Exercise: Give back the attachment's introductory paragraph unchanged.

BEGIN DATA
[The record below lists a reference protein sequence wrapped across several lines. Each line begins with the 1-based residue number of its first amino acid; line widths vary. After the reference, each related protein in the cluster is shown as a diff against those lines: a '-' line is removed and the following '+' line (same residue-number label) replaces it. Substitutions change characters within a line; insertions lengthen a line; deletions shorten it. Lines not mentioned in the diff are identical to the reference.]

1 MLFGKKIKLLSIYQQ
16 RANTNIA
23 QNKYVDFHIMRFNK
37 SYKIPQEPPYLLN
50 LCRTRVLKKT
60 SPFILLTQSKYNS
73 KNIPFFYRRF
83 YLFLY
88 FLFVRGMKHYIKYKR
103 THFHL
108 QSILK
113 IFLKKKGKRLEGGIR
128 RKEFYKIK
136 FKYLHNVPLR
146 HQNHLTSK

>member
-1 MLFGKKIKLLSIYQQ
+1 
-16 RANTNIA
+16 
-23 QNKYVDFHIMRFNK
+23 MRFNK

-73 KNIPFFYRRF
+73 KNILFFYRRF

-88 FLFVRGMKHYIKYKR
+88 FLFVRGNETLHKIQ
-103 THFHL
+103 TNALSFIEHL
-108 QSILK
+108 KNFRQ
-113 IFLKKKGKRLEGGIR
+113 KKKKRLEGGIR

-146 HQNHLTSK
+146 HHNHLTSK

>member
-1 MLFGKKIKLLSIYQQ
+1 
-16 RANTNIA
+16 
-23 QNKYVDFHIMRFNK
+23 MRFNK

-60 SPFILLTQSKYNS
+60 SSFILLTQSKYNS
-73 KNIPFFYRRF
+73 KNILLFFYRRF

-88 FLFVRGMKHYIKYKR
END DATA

[The record below lists a reference protein sequence wrapped across several lines. Each line begins with the 1-based residue number of its first amino acid; line widths vary. After the reference, each related protein in the cluster is shown as a diff against those lines: a '-' line is removed and the following '+' line (same residue-number label) replaces it. Substitutions change characters within a line; insertions lengthen a line; deletions shorten it. Lines not mentioned in the diff are identical to the reference.]